News Improving Wound Documentation for Better Wound Care

Improving Wound Documentation for Better Wound Care

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Accurate wound documentation is essential to provide optimal wound care for patients suffering from various types of wounds. The documented skin and wound conditions will help physicians track the progress or lack of progress in the healing process and apply appropriate therapeutic options. Standardized documentation is needed immediately after the treatment in order to avoid losing information. Keeping detailed notes of wound care treatment will also help physicians to prove their point in possible lawsuits and save themselves from malpractice allegations. Let’s see how wound documentation can be improved to facilitate better wound care.

Even though every clinician has their own way of documenting a wound healing, here are some tips to enhance the quality of documentation.

* Note Every Detail Related to the Wound – Record all details related to the wound such as the type of wound, size and location, whether it has partial or full thickness, its stage, odor, drainage (if any), types/characteristics of tissues in wound bed, any undermining/tunneling/sinus tracts, wound edges, surrounding tissues, any indicators of infection, pain, interventions for healing, any conditions which would affect healing, current treatment plan and referrals, patient and caregiver education.

* Document All Medications and Wound Dressings–The physician/provider should record the medications and/or wound dressing being used at the time of documentation, and also whether it was decided to discontinue any wound treatment option during the same time along with the conditions that prompted it (for example, a particular type of gauze is no longer being used as it is not good for the wound).

* Record Dressing Changes, If Any – Though most clinicians document the current conditions of the wound, they often miss out the dressing changes, patient moves or any other action they take with the patients. It is very important to document these details, especially when referring patients to other clinicians. If they are not aware of dressing changes done before, they may also change the dressing and make the condition worse.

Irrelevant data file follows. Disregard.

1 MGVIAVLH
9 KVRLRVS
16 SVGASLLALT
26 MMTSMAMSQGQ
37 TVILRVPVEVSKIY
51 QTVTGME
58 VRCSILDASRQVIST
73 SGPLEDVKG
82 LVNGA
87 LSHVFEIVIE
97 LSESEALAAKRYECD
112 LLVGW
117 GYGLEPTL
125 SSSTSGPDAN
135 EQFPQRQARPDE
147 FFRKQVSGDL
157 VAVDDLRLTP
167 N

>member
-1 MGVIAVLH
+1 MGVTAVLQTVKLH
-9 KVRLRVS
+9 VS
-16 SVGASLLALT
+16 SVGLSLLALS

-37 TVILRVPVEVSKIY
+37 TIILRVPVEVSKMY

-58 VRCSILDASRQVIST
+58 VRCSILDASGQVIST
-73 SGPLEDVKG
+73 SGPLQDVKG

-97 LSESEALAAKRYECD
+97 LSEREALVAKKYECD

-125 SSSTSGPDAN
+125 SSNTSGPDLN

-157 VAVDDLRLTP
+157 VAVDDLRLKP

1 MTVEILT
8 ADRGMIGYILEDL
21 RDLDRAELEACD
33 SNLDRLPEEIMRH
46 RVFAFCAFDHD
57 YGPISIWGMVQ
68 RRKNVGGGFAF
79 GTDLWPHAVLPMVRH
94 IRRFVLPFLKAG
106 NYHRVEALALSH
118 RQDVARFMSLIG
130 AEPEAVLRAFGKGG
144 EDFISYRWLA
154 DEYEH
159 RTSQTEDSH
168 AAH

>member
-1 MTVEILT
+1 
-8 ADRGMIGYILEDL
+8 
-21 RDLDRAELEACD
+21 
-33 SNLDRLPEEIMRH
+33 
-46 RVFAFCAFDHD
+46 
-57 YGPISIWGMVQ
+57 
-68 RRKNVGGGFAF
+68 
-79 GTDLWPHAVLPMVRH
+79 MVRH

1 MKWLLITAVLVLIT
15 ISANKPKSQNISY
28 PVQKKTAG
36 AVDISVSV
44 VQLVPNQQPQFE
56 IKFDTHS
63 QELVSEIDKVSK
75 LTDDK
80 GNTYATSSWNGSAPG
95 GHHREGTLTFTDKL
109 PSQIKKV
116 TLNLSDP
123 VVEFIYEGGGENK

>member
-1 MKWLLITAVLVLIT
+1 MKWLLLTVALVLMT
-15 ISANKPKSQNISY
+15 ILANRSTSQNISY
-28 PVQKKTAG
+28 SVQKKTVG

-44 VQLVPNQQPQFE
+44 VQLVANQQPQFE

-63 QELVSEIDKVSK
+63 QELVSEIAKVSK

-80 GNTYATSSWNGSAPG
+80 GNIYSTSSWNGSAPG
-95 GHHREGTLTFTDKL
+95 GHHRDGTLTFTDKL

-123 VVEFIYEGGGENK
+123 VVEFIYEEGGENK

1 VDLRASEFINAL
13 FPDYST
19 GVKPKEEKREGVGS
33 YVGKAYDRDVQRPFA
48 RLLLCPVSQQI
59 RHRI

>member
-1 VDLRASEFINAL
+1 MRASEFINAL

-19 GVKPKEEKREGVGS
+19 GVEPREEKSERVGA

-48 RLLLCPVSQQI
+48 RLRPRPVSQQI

* Support Visual Documentation – If there are visuals that correspond to the notes on the size, shape, fluid and tissue type, it will be a great corroboration for your documentation. Such kind of documents will stand as a benchmark or comparison in case of similar wound care cases in the future. It is better to date each photo and add a familiar object in the photo for size comparison. By using this object throughout the wound healing stages, clinicians can document the progress better.

* Ensure Clinician Charts Are Complete – While setting up medical charts, clinicians sometimes skip the sections that are not regularly used in order to save time and effort. However, if such documents are presented for a lawsuit, blank lines or boxes will be considered as lack of care for documentation. So, it is quite important to ensure that the charts are complete by either drawing a line through the box or writing “N/A” into it.

Benefits of EMR

With a comprehensive wound care electronic medical record or EMR, it is possible to apply all these tips effectively and improve the documentation. Here are the major advantages of a digital health record system.

* Electronic record system is customized with the required forms and templates so that you can note down every detail of wound care easily with a sheet having pre-defined boxes.

* EMR designed for wound care is customized for recording necessary documentation for procedures including debridement or to archive photos.

* With an electronic system, it is possible to institute parameters that allow you to save the changes only if you have updated the entire medical chart. This will avoid missing information in charts and leave it complete.

A digital record system will also streamline the workflow and reduce the time and effort spent by clinicians on documentation processes.

Improving Wound Documentation for Better Wound Care
General Contributor
Janice is a writer from Chicago, IL. She created the "simple living as told by me" newsletter with more than 12,000 subscribers about Living Better and is a founder of Seekyt.

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